Office of the Attorney General
Attorney General Conway Brings Prescription Drug Abuse Awareness Program to Schools in Jessamine and Clark Counties
Attorney General Jack Conway and his Keep Kentucky Kids Safe partners today alerted students in Jessamine and Clark counties to the dangers of abusing prescription drugs. The programs come amid clear signs that Kentucky is making progress in its fight against the epidemic of prescription drug abuse.
"The non-medical use of prescription pain relievers among all age groups in Kentucky is down and for the first time, we are below the national average for prescription drug abuse, according to the latest report from the Substance Abuse and Mental Health Services Administration," General Conway said. "Our progress is encouraging, but we must remain vigilant so that we don't lose another generation to pain pill addiction."
General Conway reminded students at George Rogers Clark High School in Winchester, Ky. and West Jessamine High School in Nicholasville, Ky. that they are risking their lives and futures if they take a medication that is not prescribed to them by their doctor.
"These are some of the most addictive substances on the planet," General Conway said. "If taken in the wrong combination, or with other substances, they can kill you."
Kentucky has the sixth highest overdose rate in the country. With more than 1,000 prescription drug overdose deaths each year, more people in the Commonwealth are dying from overdoses than traffic accidents.
General Conway launched the Keep Kentucky Kids Safe initiative in 2010 with the Kentucky Justice Cabinet and its Office of Drug Control Policy, Kentucky Pharmacists Association, National Association of Drug Diversion Investigators (NADDI), Operation UNITE and concerned parents like Dr. Karen Shay, a Morehead dentist whose daughter, Sarah, died of a prescription drug overdose in 2006.
"The grief that prescription drug abuse has caused my family is unimaginable," Shay said. "There isn't a day that goes by that I don't think about Sarah. By sharing her story with others, I hope I can prevent this heartache for other families."
Since 2010, General Conway and his Keep Kentucky Kids Safe partners have alerted nearly 20,000 students in more than two dozen Kentucky counties to the dangers of prescription drug abuse.
"The Keep Kentucky Kids Safe program partners are providing a valuable service to the children and families of the Commonwealth by raising awareness about the dangers of prescription drug abuse," said Lu S. Young, Jessamine Schools Superintendent. "The health and safety of our students is a top priority for our district and we are appreciative that Attorney General Conway is bringing this important message to Jessamine County."
Keep Kentucky Kids Safe PSA Contest
Students are also encouraged to create their own video public service announcement (PSA) about the perils of abusing prescription drugs as part of the annual Keep Kentucky Kids Safe PSA contest. During today's program, General Conway recognized members of Clark County High School's ASAP Youth Network for taking top honors in the 2012 PSA contest and for helping raise awareness about prescription drug abuse in the Commonwealth and the importance of monitoring and securing prescription medications in the home.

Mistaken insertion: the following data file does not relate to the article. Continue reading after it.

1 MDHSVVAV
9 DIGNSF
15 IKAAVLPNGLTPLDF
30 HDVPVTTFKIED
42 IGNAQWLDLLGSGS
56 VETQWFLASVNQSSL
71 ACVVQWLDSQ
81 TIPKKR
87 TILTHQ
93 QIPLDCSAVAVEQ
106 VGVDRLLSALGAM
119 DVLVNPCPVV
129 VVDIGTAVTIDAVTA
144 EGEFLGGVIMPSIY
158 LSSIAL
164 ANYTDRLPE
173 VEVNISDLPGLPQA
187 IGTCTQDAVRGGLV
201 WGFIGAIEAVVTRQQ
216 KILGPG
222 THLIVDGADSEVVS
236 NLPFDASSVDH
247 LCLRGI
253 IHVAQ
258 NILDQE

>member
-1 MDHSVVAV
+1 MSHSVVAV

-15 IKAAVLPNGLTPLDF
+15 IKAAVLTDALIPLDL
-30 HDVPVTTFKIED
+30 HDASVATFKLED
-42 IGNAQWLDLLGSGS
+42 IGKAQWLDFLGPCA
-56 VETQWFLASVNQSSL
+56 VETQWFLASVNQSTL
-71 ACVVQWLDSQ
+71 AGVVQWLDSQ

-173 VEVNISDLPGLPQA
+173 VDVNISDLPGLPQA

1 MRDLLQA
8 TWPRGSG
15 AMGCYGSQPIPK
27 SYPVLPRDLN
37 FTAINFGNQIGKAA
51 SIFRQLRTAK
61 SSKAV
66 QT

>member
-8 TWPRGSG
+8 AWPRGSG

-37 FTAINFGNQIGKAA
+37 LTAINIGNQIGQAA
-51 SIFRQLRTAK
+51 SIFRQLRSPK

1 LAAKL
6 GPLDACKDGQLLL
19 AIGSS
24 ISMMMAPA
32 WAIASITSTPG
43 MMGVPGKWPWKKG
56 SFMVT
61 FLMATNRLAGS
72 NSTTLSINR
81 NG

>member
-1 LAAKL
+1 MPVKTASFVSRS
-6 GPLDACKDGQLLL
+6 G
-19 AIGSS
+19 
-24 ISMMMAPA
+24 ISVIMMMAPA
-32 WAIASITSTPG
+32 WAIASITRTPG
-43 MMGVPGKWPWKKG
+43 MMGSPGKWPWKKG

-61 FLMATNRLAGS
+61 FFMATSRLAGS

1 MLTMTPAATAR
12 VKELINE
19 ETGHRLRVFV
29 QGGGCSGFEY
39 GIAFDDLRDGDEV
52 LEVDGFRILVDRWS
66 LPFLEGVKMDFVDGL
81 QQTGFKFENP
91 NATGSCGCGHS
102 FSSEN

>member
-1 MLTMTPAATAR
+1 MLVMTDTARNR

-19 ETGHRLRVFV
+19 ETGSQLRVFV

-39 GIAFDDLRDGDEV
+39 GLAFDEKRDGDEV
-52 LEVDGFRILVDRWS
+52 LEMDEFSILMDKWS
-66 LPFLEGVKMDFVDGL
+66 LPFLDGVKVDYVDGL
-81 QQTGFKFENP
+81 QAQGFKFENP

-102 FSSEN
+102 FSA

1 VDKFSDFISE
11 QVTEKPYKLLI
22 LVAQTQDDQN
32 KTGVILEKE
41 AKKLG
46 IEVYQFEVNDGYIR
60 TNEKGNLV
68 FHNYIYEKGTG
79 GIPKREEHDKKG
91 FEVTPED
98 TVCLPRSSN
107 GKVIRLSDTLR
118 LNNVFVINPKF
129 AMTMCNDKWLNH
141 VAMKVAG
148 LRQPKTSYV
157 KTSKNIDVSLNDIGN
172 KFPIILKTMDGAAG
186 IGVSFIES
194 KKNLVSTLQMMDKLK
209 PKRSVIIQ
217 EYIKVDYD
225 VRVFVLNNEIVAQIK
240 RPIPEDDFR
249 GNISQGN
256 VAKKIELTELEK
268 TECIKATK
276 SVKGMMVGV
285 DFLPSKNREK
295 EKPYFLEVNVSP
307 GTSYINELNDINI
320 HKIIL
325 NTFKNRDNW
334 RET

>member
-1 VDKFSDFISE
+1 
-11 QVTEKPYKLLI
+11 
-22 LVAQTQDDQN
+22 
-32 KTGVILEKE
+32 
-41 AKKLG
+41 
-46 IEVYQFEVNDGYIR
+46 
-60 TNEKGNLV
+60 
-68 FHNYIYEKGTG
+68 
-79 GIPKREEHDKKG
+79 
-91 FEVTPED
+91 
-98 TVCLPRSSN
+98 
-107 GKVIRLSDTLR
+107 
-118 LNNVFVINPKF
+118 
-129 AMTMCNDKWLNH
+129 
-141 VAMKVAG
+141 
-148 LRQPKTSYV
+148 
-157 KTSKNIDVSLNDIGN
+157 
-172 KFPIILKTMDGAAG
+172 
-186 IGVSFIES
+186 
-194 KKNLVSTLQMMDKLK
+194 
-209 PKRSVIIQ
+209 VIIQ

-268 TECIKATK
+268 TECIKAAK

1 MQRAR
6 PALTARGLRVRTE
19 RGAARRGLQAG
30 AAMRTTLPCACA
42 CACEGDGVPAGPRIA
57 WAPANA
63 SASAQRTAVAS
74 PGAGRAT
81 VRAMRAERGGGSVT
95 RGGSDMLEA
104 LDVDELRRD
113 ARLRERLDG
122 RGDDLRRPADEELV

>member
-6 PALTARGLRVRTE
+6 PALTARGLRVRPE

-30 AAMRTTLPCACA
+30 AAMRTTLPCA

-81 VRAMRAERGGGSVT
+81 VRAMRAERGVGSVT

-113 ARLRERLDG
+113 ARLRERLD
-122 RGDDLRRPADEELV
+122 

"The Clark County Public Schools (CCPS) and the Clark County community are very proud of our young people for their work of increasing the awareness of prescription drug abuse and the effects on our community," said Dr. Elaine Farris, Superintendent CCPS.
Faces of Prescription Drug Abuse
Attorney General Conway also invites Kentuckians, of all ages, to share their stories of how prescription drug addiction has affected their families and communities through his "Faces of Prescription Drug Abuse" video series. Videos may be submitted as part of a "video response" to any Faces of Prescription Drug Abuse clips available on the Attorney General's website at http://ag.ky.gov/rxabuse .
Prescription Drug Diversion Efforts
In addition to his awareness efforts, Attorney General Conway launched Kentucky's first and only statewide Prescription Drug Abuse Prevention Task Force in August of 2009. The task force has been involved in more than 430 prescription drug diversion investigations, including Operation Flamingo Road, the state's largest prescription drug bust that resulted in the arrests of more than 500 people.
General Conway worked closely with Gov. Steve Beshear, House Speaker Greg Stumbo, Senate President Robert Stivers and other lawmakers to win passage of landmark legislation in 2012 to prevent the abuse and diversion of prescription pills in the Commonwealth. Since its passage, nearly half of Kentucky's pain clinics have shut their doors and prescriptions for the most abused and diverted drugs, like Oxycodone, hydrocodone and Opana, are down, in some cases nearly 50 percent.
Attorney General Conway's office has also filed suit against Purdue Pharma, the manufacturer of OxyContin for misrepresenting the addictive nature of the drug. A federal appeals court ruling has cleared the way for the case to be heard in Pike Circuit Court.
In addition to the work being done here in the Commonwealth, General Conway reached across party lines to work with Florida Attorney General Pam Bondi to ensure that her state implemented an electronic prescription drug monitoring system similar to Kentucky's KASPER system. Together they have worked to shut down the pill pipeline between Florida and Kentucky and to see that all 50 states have prescription drug monitoring programs in place and that all of the programs can share data across state lines.
Attorney General Conway currently serves as co-chair of the Substance Abuse Committee of the National Association of Attorneys General (NAAG).